Fig:2.11

Definition of representative cylinders shapes.

where R R g g is the resonant peak factor (Tschanz and Davenport, 1983); T is the observation time 1 1 f f is the natural frequency; and, 1 1 z z is critical damping ratio. The peak response of the building, RˆRˆ , can then be determined by summing the mean loading with the root of the sum of the squares (SRSS) of the background and resonant components, as shown in Eq. (10).

Following this methodology, the resulting wind loads, derived from the seed buildings, correspond to a common geometry and can be compared on a direction by direction basis to identify general wind loads trends on common building shapes.

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Fig:2.12 Figure illustrates that the wind loads experienced by the elliptical cylinder in the Xdirection (Fx, My) are significantly less than the code wind loads. The drag coefficient for an ellipse in the X-direction gives an indication that the wind load experienced by the elliptical cylinder will be considerably less than that calculated for a rectangle. Since the code provisions assume a rectangular section, it seems logical that the X-direction loads on an ellipse would be less than the code predictions. Again, this presents an opportunity for savings through the utilization of BLWT testing. The Y-direction loads (Fy, Mx) fall in line with thecode values. High dynamic loads caused by vortex induced oscillation were not apparent in any of the plots. MARINE RESORT HOTEL - VISAKHAPATNAM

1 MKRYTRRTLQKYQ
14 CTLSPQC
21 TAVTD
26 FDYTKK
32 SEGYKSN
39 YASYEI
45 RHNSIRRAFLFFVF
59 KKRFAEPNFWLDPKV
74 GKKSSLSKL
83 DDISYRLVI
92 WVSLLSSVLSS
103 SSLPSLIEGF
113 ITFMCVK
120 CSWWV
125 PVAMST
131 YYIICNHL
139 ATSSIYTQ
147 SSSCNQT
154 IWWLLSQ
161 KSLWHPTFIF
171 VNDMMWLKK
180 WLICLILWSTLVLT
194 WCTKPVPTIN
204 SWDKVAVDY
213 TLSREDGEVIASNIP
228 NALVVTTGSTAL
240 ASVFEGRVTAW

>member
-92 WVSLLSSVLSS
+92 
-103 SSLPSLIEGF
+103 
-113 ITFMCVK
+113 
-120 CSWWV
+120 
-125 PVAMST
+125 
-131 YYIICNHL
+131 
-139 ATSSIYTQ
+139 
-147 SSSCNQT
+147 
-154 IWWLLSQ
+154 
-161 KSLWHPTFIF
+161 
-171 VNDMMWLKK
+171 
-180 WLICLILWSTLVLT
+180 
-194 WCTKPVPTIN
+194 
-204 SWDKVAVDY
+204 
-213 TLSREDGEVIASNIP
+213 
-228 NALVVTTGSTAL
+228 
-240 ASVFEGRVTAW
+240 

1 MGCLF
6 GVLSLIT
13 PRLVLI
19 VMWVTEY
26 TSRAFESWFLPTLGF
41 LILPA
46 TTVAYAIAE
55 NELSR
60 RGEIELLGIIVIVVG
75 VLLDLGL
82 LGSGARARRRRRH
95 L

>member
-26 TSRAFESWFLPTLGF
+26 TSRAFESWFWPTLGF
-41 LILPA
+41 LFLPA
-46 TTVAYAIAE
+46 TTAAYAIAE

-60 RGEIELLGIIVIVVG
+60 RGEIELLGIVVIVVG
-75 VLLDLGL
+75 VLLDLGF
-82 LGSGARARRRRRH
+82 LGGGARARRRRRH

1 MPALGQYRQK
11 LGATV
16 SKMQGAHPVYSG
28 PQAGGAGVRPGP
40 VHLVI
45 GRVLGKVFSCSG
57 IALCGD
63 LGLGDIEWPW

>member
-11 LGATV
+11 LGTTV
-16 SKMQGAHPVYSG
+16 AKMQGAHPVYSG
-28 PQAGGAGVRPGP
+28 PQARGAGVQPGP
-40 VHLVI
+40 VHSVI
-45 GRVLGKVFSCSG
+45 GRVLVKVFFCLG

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Shape Effects on the Wind-Induced Response of High-Rise Buildings Seed Building Information

Fig:2.13

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2.1.2. PARAMETRIC DESIGN What is parametric design ? There is no precise definition and there are other related terms and synonyms: generative, computational, digital, computer aided, associative. Basically it's far more sophisticated than using computer instead of drawing board. Often when You draw/model your concept, You follow certain operations which are monotone and repetitive, they are algorithms and what's for sure computers are best at algorithms, so why should You do it manually ? For example, think of an elevation with windows, each window must have an area equal to 1/8 of room's floor area. It's simple, but when next day You'll decide that 1/7 will do better, and there are 1000 windows ? Let the computer handle this algorithm! Another example: You've designed a bench with organic form and wish it'll be made of wood horizontal slices. You need slices' plans and numbers for fabrication and assembly. Easy!